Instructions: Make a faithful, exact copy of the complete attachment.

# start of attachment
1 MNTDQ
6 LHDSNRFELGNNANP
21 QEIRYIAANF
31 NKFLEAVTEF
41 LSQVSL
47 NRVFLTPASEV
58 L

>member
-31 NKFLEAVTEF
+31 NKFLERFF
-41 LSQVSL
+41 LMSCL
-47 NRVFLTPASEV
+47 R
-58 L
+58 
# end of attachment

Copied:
1 MNTDQ
6 LHDSNRFELGNNANP
21 QEIRYIAANF
31 NKFLEAVTEF
41 LSQVSL
47 NRVFLTPASEV
58 L

>member
-31 NKFLEAVTEF
+31 NKFLERFF
-41 LSQVSL
+41 LMSCL
-47 NRVFLTPASEV
+47 R
-58 L
+58 